Key Market Drivers

Supply chain disruptions caused by clogged ports, labor shortages, and the delta variant of Covid-19 should begin to dissipate as the global economy adjusts within a still strong demand environment. Government policymakers will also look to intervene in trying to help relieve obvious pain points.

Economic growth in the U.S. is beginning to recover from the disappointing third quarter as production keeps up with demand generated by the financially (and more physically) healthy American consumer. Holiday spending is poised to increase close to 10% year over year. Sporadic shortages and pent-up demand will keep inflation rates high, but inflation should recede into 2022. European economies have been restrained to a greater extent by inconsistent supply chains and higher infection rates over the summer. As such, these economies may be even bigger beneficiaries of loosening supply chains and sharply declining hospitalization rates although consumers on the continent did not receive the same level of governmental income support as was delivered in the U.S.

The inevitable slowdown in Chinese economic growth, which was happening prior to the pandemic, has been accelerated by the re-engineering of global supply chains and the growing assertiveness of the government in attempting to address income inequality issues. Market forces in correcting imbalances will likely be constrained until the economy slows enough to convince the government to relent and allow supply to more adequately meet demand.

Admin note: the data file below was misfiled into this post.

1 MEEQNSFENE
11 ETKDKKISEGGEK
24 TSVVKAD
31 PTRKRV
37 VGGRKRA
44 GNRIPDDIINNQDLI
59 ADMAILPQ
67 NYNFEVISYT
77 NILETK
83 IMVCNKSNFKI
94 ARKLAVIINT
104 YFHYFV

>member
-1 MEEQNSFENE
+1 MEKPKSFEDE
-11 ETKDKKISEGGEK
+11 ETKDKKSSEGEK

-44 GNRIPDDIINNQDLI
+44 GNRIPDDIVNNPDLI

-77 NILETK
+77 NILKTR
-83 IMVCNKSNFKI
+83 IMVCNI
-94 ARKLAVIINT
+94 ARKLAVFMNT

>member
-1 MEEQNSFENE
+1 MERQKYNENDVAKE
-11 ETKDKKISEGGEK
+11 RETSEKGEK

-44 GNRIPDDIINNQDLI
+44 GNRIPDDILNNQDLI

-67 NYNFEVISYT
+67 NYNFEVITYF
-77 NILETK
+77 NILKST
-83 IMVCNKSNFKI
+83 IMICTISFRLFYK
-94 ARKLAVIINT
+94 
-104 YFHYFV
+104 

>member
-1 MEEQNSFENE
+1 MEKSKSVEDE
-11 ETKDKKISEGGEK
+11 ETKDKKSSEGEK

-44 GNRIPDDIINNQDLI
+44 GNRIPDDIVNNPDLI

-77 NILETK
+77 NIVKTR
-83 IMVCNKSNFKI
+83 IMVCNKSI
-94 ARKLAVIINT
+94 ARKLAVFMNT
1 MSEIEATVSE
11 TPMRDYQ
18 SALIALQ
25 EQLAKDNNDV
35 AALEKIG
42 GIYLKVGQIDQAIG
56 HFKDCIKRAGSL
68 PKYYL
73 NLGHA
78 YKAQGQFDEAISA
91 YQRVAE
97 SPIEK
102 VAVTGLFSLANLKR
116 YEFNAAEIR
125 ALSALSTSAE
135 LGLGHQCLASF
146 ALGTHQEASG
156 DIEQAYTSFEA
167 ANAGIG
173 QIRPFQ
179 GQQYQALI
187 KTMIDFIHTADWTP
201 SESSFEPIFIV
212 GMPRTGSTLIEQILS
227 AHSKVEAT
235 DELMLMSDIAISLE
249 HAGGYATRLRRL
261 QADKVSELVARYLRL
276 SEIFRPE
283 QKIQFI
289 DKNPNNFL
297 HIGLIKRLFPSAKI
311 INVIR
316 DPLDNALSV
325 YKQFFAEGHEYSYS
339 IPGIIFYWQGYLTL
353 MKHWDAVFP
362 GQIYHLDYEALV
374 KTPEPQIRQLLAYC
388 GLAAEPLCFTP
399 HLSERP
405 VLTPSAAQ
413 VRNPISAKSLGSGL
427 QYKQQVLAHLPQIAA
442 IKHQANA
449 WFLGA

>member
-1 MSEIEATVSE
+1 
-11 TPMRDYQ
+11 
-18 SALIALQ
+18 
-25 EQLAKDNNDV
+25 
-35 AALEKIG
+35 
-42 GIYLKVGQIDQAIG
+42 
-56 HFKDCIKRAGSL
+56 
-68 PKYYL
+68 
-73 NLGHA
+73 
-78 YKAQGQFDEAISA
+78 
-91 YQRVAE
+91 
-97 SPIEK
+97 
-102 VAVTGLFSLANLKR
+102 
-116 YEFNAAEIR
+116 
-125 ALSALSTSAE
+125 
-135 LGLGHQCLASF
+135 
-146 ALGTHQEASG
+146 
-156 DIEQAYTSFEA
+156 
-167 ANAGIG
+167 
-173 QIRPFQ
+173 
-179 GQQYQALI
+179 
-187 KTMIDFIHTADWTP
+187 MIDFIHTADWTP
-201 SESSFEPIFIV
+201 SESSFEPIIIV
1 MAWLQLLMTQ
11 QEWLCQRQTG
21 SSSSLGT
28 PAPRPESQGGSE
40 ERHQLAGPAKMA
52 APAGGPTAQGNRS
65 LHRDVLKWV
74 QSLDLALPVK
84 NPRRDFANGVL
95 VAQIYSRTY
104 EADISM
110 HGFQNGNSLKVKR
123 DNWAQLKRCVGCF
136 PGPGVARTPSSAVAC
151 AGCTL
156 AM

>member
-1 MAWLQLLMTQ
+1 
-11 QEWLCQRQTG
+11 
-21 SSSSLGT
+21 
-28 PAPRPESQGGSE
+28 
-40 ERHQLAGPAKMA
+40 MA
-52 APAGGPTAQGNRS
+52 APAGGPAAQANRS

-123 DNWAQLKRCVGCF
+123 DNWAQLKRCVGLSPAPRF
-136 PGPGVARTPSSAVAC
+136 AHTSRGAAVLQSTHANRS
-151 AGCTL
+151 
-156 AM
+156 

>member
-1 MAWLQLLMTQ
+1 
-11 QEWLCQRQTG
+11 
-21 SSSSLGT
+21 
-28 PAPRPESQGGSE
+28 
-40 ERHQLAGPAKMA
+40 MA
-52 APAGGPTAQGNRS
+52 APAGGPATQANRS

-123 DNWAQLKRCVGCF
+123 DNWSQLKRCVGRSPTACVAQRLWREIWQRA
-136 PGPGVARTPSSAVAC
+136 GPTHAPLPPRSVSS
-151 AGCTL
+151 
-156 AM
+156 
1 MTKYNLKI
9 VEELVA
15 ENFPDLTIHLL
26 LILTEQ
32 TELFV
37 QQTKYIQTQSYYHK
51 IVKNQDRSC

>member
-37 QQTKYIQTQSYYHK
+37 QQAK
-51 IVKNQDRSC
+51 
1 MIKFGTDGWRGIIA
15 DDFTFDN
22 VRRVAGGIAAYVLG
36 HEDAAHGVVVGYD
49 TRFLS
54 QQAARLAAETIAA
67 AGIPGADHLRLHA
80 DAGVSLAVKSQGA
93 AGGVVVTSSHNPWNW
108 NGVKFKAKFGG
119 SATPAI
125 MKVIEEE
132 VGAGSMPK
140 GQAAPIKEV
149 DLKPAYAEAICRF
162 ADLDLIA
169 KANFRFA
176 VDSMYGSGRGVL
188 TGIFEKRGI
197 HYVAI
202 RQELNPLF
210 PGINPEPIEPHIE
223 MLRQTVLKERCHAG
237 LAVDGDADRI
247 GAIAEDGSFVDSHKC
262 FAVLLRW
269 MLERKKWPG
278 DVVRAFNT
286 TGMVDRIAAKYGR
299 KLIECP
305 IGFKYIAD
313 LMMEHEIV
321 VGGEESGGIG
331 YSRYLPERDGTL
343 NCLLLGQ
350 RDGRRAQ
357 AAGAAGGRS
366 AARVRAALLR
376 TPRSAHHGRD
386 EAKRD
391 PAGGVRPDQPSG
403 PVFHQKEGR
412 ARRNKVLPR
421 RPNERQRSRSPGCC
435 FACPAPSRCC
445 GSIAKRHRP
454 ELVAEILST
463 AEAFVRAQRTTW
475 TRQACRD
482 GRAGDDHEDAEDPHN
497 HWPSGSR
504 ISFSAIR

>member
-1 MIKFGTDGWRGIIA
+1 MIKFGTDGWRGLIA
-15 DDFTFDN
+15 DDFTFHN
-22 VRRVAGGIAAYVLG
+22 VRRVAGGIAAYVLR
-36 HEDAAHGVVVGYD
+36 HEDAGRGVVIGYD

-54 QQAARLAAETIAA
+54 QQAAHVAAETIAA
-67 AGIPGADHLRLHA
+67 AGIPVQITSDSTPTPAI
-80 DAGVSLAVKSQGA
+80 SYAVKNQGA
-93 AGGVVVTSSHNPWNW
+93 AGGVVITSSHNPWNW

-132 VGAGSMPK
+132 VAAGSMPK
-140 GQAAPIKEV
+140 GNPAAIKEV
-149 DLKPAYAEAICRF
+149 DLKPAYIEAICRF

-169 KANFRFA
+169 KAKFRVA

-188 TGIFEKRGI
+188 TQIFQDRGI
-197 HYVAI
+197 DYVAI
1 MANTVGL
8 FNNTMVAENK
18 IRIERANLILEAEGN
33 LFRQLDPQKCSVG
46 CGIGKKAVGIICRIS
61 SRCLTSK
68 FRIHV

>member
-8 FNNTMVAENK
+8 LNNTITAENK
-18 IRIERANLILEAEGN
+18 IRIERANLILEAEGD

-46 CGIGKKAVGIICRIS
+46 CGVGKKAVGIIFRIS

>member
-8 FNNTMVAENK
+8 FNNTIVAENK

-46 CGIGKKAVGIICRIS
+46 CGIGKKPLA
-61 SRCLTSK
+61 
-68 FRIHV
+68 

Our Perspective

Equity Markets

  • Strong demand and increased pricing power have so far allowed U.S. companies to maintain profit margins despite the jump in labor and materials costs. As equity markets have been driven to record highs primarily by earnings growth in a rising rate environment, continued cost pressures and tougher year-over-year comparisons in fourth-quarter earnings results may lead to some price consolidation and the development of a tight trading range for the remainder of the year.
  • Developed international equity markets should benefit from the sharp decline in infection rates and continued monetary ease, but supply chain blockages need to subside for these markets to catch up to the performance of the technology driven U.S. markets.
  • Emerging market equities have been restrained somewhat this year by the rising dollar although the most prominent headwind has been uncertainty around the progression of the Chinese economy given the prospect of greater government interference. The increase in commodities prices should be helpful for the Latin America markets and those more exposed to the energy sector, but these markets are also more vulnerable to earlier central bank intervention in fighting higher inflation rates and protecting their currencies.
Bond Markets

  • Intermediate and longer-term government bond yields have drifted higher in a controlled way as the Fed has so far effectively managed the tapering message. The yield curve has flattened somewhat, reflecting growing concern of a policy mistake with the Fed reacting too early to what may indeed be transitory inflation. Rates should continue to rise in this rather strong economic growth environment. However, bond market participants will be reluctant to aggressively challenge the Fed’s resolve in gradually pulling back monetary ease.